A stunning edition of Marvel's Iron Man, in a similar style to Ross' Mythology series that he created for DC Comics (also shown on our site).
Also available as a paper edition
Before breaking into comics, Ross worked as a storyboard artist. His first published work was the 1990 five-issue miniseries, Terminator: The Burning Earth, written by Ron Fortier and published by NOW Comics. Ross created all of the art, from pencils through coloring for the series. He performed similar work on a variety of titles over the next few years. In 1993, he completed his first painted superhero assignment, the cover of a Superman novel, Superman: Doomsday & Beyond.
Ross's rendition of the Justice League
During this time, Ross met writer Kurt Busiek, and the two began submitting proposals for series that would feature paintings as their internal art. Marvel agreed to a project that would tell much of the history of the Marvel Universe from the perspective of an ordinary person. That limited series, Marvels, was released in 1994, and chronicled the life of a photojournalist, as he reacted to living in a world of superheroes and villains.
Busiek, Ross, and penciller Brent Anderson went on to create Astro City, first published by Image Comics in 1995 and later by Wildstorm Comics. The series features an original superhero world and continues the theme of Marvels, exploring how ordinary people, superheroes and villains react to a world where the fantastic is commonplace. Ross paints the covers and helps set the costumes and the general look and feel for the series, which has been published sporadically in recent years.
Promotional art for Kingdom Come. Top row, left to right: Green Lantern, Superman, The Ray, and Red Robin. Bottom row, left to right: The Spectre and Rev. Norman McCay (in background), Power Girl, Hawkman, and Wonder Woman.
In 1996, Ross worked with writer Mark Waid on the DC Comics limited series Kingdom Come, which presents a possible future for the DC universe, in which Superman and several other classic superheroes return from retirement to tame a generation of brutal anti-heroes. The work featured Ross' redesigned versions of many DC characters, as well as a new generation of characters.
Ross followed Kingdom Come with Uncle Sam, a non-superhero work for DC's Vertigo line, an experimental work that examined the dark side of American history.
In the early 2000s, with writer Jim Krueger, Ross plotted and designed characters for a trilogy of Marvel limited series, Earth X, Universe X, and Paradise X, which combined dozens of Marvel characters from various time periods.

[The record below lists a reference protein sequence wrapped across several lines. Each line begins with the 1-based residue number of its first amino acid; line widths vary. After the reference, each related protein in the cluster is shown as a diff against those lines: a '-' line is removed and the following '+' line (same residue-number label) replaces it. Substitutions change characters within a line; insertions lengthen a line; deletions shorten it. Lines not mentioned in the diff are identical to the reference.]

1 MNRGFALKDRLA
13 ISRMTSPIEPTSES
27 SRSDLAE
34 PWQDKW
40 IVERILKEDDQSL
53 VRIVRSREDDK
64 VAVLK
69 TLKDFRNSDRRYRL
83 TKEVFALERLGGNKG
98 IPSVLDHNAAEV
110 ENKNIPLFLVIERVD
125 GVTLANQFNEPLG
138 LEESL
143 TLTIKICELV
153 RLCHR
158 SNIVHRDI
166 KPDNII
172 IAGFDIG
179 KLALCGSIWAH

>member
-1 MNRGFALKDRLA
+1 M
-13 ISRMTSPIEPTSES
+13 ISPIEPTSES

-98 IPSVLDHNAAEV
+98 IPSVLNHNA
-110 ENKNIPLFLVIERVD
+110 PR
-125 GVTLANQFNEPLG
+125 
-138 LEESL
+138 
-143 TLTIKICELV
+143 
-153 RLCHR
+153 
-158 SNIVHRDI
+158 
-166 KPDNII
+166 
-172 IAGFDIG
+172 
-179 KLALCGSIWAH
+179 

Between 1998 and 2003, writer Paul Dini and Ross produced annual tabloid-sized editions celebrating the 60th anniversaries of DC Comics' Superman (Peace on Earth), Batman (War on Crime), Shazam (Power of Hope), and Wonder Woman (Spirit of Truth), as well as two specials featuring the Justice League, Secret Origins and Liberty and Justice.
When M. Night Shyamalan's film, Unbreakable was released to video in 2001, the DVD included an insert with Ross' original art, as well as a commentary by Ross, regarding superheroes, in the movie's special features.
In 2001, Ross won acclaim for his work on special comic books benefiting the families of those killed in the September 11, 2001 attacks, including his portraits of paramedics, police and firefighters. He has also designed DC merchandise, including posters, dinner plates, and statues. In late 2001, Ross painted four covers to the December 8, 2001 TV Guide, which depicted Tom Welling, Kristen Kreuk and Michael Rosenbaum of the TV series Smallville, and Superman.
In early 2002, Ross designed the promotional poster for the 2002 Academy Awards, which depicted Oscar perched atop the First National Building. The Academy loaned Ross an actual Oscar statuette for a week for him to use as reference for the painting. Ross stated that he photographed members of his family as if they were receiving it. That same year, he was one of four artists who depicted Spider-Man on one of the covers to the April 27, 2002, issue of TV Guide as a promotional tie-in to the feature film Spider-Man.
In 2004, DC compiled the coffee table book Mythology: The DC Comics Art of Alex Ross, written and designed by Chip Kidd, and featuring a foreword written by M. Night Shaymalan. In late 2005, a paperback version of the book was published to include new artwork by Ross, including sketches for his Justice mini-series.
Also in 2004, Ross designed 15 paintings for the opening credits of the film Spider-Man 2. The paintings presented key elements from the first film. Ross later donated the paintings to be auctioned off on eBay to benefit the United Cancer Front.